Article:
Kids are weird. They’re small, energetic, messy, smelly and just downright, well, weird. When it comes to kid hygiene, it can be a bit of a hassle to try to get them to stay clean, and they tend to do very strange things. Here are a few different weird kid hygiene questions you may or may not actually want the answer to.
When Should My Child Wipe for Themselves?
Potty training is a great achievement, both for the child who is learning how to be more independent and for you as a parent because you don’t have to deal with diapers anymore. Unfortunately, potty training creates a whole new problem — learning how to wipe their own butts. If your child starts toilet training early, chances are you’ll be wiping butts for a lot longer than you anticipated. But when should your child start wiping themselves?
According to the experts, your child should be able to wipe properly by age five, though they should be starting to learn the wiping basics between ages three and four — or really whenever they start potty training. Don’t expect them to get the hang of it right off the bat, though. You’ll still have to check to make sure they’re well wiped until they get enough practice.
Should My Toddler Be Flossing?
Once your toddler gets big enough to hold their own toothbrush, it’s up to you to ensure they’re brushing properly. When do you need to start worrying about flossing?
Products from Amazon.com
Price: $14.34Was: $20.34
According to dentists, they should be flossing as soon as they have two teeth close enough together to touch. Even baby teeth can trap food between them, so as soon as there are places to trap food, you need to start flossing. Most toddlers won’t be able to floss for themselves. If their mouths aren’t big enough to use traditional floss, consider floss picks. They’re easy to use, and most of them have a tasty flavor — making it, hopefully, less of a hassle for your kid to let you stick the flosser in their mouth.
What About the Five-Second Rule?
We all know the five-second rule. Food is safe to eat for up to five seconds after you drop it on the floor, right? We’re all guilty of it, but is it a rule that you should be following with your kids?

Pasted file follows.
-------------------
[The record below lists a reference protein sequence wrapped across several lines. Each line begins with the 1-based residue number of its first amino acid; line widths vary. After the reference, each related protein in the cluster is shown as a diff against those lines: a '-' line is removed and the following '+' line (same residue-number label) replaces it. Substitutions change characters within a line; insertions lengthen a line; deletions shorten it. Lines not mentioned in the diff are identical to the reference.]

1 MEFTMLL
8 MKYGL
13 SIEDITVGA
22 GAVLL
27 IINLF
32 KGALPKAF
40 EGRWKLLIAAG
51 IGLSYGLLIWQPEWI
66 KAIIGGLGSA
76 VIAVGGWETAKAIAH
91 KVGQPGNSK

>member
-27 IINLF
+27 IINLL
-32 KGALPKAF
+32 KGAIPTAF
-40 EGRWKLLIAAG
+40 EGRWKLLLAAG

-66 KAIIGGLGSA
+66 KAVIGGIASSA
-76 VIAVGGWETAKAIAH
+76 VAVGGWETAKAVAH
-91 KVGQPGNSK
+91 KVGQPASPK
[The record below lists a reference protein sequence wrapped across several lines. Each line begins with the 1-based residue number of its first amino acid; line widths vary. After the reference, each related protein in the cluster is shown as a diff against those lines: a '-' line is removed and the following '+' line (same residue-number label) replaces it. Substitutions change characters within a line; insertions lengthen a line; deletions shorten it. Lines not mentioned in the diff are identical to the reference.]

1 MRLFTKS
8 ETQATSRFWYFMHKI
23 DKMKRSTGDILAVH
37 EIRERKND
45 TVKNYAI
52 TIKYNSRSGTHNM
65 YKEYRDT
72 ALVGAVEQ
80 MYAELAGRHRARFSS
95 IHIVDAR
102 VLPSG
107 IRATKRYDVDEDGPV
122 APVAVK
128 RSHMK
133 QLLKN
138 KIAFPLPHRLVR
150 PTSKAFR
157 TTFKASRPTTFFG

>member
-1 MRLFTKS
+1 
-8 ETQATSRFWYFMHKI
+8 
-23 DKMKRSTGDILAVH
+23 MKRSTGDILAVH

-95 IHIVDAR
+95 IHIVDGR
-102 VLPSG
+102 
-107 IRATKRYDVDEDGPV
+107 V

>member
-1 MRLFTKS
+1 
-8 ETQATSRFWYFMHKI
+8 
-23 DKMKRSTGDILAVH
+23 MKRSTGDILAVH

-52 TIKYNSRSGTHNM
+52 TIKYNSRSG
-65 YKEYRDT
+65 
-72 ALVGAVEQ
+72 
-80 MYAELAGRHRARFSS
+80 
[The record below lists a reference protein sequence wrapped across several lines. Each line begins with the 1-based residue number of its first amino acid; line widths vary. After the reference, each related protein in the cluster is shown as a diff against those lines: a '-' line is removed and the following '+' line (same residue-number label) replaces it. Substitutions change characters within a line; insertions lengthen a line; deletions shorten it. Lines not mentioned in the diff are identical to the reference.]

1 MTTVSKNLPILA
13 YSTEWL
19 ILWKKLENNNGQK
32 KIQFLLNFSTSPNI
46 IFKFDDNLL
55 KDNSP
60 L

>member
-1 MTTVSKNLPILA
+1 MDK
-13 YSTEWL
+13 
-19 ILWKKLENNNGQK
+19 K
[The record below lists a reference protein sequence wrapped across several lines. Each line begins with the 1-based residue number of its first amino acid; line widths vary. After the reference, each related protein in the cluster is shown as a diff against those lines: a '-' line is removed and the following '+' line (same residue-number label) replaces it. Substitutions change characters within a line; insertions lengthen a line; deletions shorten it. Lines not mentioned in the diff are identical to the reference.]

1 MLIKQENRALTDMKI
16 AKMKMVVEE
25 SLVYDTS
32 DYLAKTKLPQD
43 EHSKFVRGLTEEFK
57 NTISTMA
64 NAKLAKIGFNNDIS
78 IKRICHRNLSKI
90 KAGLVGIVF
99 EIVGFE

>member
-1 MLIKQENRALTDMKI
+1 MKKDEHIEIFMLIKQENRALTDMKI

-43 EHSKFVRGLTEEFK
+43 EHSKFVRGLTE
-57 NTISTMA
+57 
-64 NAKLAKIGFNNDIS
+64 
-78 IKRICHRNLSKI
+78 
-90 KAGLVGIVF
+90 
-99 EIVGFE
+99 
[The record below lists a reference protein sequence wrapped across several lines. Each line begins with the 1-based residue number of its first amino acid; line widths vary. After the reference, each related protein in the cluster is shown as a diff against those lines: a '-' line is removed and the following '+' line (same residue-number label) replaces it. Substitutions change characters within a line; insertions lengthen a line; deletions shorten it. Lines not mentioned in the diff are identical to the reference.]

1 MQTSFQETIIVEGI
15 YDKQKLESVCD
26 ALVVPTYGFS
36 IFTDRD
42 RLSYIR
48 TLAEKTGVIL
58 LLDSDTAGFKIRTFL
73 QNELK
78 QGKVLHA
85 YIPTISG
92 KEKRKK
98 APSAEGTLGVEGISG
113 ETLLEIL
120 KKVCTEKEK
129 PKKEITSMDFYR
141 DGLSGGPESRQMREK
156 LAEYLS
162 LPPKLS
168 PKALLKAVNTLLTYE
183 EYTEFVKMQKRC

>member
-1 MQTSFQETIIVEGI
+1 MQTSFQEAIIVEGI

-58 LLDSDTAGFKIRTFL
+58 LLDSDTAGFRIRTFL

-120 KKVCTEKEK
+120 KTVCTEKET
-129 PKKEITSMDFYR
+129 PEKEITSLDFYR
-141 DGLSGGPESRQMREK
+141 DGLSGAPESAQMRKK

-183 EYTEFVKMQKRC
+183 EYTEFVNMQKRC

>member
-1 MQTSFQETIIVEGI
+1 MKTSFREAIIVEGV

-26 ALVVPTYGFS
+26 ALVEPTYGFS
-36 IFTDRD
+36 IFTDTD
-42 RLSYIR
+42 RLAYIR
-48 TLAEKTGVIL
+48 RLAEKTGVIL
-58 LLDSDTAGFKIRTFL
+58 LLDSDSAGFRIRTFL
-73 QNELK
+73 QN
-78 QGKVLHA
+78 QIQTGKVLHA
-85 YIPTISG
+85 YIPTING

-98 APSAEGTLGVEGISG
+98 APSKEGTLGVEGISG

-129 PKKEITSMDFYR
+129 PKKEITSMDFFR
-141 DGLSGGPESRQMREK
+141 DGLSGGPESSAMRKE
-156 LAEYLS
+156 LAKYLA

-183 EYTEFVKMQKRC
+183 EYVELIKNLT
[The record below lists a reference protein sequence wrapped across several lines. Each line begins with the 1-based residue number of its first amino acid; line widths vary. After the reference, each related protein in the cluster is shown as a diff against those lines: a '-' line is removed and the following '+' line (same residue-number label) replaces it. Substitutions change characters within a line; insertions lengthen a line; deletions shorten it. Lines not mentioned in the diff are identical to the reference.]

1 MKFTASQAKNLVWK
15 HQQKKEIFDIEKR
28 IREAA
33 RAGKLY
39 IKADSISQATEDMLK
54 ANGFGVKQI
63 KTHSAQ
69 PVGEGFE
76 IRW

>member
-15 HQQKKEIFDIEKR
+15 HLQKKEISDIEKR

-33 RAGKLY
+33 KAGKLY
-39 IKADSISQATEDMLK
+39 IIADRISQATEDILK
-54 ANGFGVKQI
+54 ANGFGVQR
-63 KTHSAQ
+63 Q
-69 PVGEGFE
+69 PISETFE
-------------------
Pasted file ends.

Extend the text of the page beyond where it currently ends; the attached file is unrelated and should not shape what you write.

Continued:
It really depends on where you drop the food. On clean tile floors, most dangerous bacteria such as E. coli and salmonella can’t survive because the floors are dry, and these bacteria need moisture to survive. That said, dropping your food on the floor — even for less than five seconds — can result in a transfer of bacteria.
If you can wash the food off, it’s probably safe to eat. If you can’t, it’s probably safer to toss it and start again. There’s not a lot that you can do about your toddler picking their cookie up off the floor, though — don’t stress too much about it. Exposing them to a variety of bacteria just leads to the development of a healthy immune system.
Why Does My Kid’s Butt Smell?
There’s no getting around it. Kids smell, even once you get them out of diapers. They get dirty, sweaty — and they smell. Sometimes, they may even seem to smell more than normal — especially around their butt!
The cause could be a variety of different reasons. If they’re not wiping well enough or not bathing regularly, that could cause an unpleasant smell. The same goes if they’re showering too much or using perfumed soaps. The chemicals in those products can unbalance the chemicals in their skin, causing an offensive smell.
Products from Amazon.com‹ ›
Even constipation can cause a stinky butt.
If you’ve addressed wiping, bathing and bowel movements, but it’s still a problem, consider scheduling an appointment with your child’s pediatrician just to rule out any other causes.
How Do I Clean My Toddlers Ears?
If your ear feels clogged, what is the first thing that you do? You probably reach for a cotton swab and clean out your ear, right? This isn’t something that you should do for your children, though. The rule of thumb — or rule of elbow in this case — is that nothing smaller than your elbow should go into your kid’s ear.
Don’t toss out those cotton swabs just yet, however. They’re useful for cleaning your child’s outer ear — just don’t put them into their ear canals. If they have a lot of wax buildup that is visible or uncomfortable, put a couple of drops of room temperature mineral oil or olive oil in their ear. Let them lie down for a few minutes, and when they sit up the wax should start moving out of the ear canal.
Hopefully these helped you answer the questions you didn’t even know you wanted to ask — or provided you with some answers you probably didn’t actually want. Either way, now you know more about your toddler’s weird hygiene issues, and it will probably come in handy someday.